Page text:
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Proc Natl Acad Sci U S A. 2005 Dec 6;102(49):17551-8. Epub 2005 Oct 26.

Regulation of RNA splicing by the methylation-dependent transcriptional repressor methyl-CpG binding protein 2.

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  • 1Department of Molecular and Human Genetics, Baylor College of Medicine, Houston, TX 77030, USA.

Erratum in

  • Proc Natl Acad Sci U S A. 2006 Jan 31;103(5):1656.

Abstract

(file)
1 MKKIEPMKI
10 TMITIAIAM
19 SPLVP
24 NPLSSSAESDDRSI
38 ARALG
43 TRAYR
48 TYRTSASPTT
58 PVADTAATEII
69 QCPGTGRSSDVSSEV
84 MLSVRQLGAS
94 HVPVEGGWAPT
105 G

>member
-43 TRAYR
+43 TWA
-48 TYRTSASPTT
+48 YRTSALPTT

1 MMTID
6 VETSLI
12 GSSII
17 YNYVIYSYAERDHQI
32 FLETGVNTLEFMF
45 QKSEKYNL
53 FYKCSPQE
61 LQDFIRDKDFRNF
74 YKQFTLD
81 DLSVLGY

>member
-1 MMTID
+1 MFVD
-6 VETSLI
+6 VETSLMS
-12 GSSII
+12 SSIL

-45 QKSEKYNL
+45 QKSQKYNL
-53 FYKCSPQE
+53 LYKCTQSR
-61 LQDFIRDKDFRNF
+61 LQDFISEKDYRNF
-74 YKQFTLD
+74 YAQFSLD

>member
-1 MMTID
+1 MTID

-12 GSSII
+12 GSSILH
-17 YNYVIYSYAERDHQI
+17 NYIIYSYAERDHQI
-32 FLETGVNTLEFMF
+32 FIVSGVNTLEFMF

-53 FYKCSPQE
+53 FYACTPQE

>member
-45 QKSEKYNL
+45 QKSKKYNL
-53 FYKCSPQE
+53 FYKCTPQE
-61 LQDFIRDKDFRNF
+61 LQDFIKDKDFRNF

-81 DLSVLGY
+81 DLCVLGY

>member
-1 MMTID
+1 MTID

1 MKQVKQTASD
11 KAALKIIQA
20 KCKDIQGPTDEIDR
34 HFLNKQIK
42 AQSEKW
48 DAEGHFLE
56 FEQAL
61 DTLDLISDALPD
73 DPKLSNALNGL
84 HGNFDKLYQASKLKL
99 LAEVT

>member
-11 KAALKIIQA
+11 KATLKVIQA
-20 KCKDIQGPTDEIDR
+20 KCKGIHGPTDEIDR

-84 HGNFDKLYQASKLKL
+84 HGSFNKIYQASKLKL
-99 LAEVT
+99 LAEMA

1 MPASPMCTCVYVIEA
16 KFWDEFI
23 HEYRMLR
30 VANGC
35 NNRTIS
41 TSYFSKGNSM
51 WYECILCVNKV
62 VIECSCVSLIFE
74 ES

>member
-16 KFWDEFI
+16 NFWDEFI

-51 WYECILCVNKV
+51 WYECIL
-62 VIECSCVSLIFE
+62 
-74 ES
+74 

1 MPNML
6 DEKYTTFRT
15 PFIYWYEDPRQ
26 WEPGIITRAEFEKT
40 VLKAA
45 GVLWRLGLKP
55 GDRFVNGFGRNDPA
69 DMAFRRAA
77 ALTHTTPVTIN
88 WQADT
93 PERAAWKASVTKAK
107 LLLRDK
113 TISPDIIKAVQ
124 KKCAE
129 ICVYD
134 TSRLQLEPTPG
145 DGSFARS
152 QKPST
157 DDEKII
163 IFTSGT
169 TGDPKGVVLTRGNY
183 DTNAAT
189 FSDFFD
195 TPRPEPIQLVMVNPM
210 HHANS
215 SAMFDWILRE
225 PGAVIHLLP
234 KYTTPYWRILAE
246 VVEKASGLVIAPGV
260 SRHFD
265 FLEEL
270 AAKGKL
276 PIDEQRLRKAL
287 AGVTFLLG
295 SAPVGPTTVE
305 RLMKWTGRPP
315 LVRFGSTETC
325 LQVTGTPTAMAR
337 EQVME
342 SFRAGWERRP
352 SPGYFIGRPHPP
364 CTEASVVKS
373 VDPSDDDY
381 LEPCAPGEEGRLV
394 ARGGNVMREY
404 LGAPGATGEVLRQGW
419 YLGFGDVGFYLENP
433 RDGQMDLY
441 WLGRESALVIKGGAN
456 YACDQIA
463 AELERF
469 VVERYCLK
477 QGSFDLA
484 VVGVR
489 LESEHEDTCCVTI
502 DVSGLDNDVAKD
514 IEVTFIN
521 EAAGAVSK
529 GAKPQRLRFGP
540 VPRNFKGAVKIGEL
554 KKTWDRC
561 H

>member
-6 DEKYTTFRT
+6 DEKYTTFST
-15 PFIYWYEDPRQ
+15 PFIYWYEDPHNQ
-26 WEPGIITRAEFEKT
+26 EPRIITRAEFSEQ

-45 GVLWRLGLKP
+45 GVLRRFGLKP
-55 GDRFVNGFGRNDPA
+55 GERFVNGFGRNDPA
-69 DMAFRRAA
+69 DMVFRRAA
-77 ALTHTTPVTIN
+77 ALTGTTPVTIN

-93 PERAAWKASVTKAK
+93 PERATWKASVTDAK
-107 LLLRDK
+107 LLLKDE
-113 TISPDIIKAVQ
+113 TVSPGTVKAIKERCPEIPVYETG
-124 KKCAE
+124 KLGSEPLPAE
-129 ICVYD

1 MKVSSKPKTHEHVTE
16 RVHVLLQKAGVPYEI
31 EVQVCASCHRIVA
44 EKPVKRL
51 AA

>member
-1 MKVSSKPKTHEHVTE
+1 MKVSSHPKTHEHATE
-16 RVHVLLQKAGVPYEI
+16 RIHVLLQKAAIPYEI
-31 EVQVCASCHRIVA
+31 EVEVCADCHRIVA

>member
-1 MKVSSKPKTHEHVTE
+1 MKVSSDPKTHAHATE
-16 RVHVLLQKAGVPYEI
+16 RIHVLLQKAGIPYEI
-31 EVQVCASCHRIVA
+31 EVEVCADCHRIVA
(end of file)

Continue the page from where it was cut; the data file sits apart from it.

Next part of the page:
Rett syndrome (RTT) is a postnatal neurodevelopmental disorder characterized by the loss of acquired motor and language skills, autistic features, and unusual stereotyped movements. RTT is caused by mutations in the X-linked gene encoding methyl-CpG binding protein 2 (MeCP2). Mutations in MECP2 cause a variety of neurodevelopmental disorders including X-linked mental retardation, psychiatric disorders, and some cases of autism. Although MeCP2 was identified as a methylation-dependent transcriptional repressor, transcriptional profiling of RNAs from mice lacking MeCP2 did not reveal significant gene expression changes, suggesting that MeCP2 does not simply function as a global repressor. Changes in expression of a few genes have been observed, but these alterations do not explain the full spectrum of Rett-like phenotypes, raising the possibility that additional MeCP2 functions play a role in pathogenesis. In this study, we show that MeCP2 interacts with the RNA-binding protein Y box-binding protein 1 and regulates splicing of reporter minigenes. Importantly, we found aberrant alternative splicing patterns in a mouse model of RTT. Thus, we uncovered a previously uncharacterized function of MeCP2 that involves regulation of splicing, in addition to its role as a transcriptional repressor.

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